Judge Invalidates Parts of Executive Order That Made It Easier to Fire Federal Workers

Protesters listen to speakers talk about the state of the EPA during a protest by the American Federation of Government Employees union on April 25, 2018, in Washington. (AP Photo/Alex Brandon)

WASHINGTON — A judge in the U.S. District Court for the District of Columbia ruled Friday that parts of a May 25 executive order from President Trump making it easier to fire federal workers are unconstitutional, violated the Federal Service Labor-Management Relations Act and are now invalidated.

The “Executive Order Developing Efficient, Effective, and Cost-Reducing Approaches to Federal Sector Collective Bargaining” limited the issues that federal employee unions could bring to the table, rolled back the ability of workers disciplined for poor job performance to appeal, and limited how long union leaders could spend with union members.

The American Federation of Government Employees took the Trump administration to court and said they were “heartened” by the ruling.

“President Trump’s illegal action was a direct assault on the legal rights and protections that Congress specifically guaranteed to the public-sector employees across this country who keep our federal government running every single day,” AFGE National President J. David Cox Sr. said in a statement.

Judge Ketanji Brown Jackson ruled that the unions “have the better of this argument” and that “many of the challenged provisions of the Orders at issue here effectively reduce the scope of the right to bargain collectively as Congress has crafted it, or impair the ability of agency officials to bargain in good faith as Congress has directed, and therefore cannot be sustained.”

The judge found First Amendment violations in the order as well as separation of powers violations, charges made in the first and second lawsuits, respectively, from the unions.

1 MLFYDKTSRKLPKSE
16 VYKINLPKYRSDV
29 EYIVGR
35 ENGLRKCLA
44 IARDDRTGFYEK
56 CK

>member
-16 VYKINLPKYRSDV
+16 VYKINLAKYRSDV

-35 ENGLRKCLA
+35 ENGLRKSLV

The union said that since the executive order was issued, agencies including the Social Security Administration and Department of Veterans Affairs tried to “eradicate unions from the federal workplace.”

“Now that the judge has issued her decision, I urge all agencies that have attempted to enforce this illegal executive order to restore all previously negotiated contracts and to bargain in good faith with employee representatives on any future changes as required under the law,” Cox said.

Del. Eleanor Holmes Norton (D-D.C.) said in response to the ruling that “federal workers have long been a favorite punching bag for Republicans and they made a special effort in our Oversight and Government Reform Committee and the House of Representatives to do what the Trump executive orders attempted.”

“Seeing the difficulty of gutting federal employees’ collective bargaining rights in the House and the Senate, Republicans apparently turned to the administration to use executive orders instead,” she said. “Had the administration succeeded, it would have been able to place arbitrary time limits on federal employees’ use of official time to advocate on behalf of their colleagues. The orders would have severely weakened due process and made it easier for political appointees and supervisors to engage in unlawful practices, including retaliation against employees for blowing the whistle on abuse and fraud.”

Norton added that “if the administration wants to reduce the amount of time an employee can use to represent another employee, it will have to bargain, as the law requires.”

The Trump administration has not yet responded to the ruling.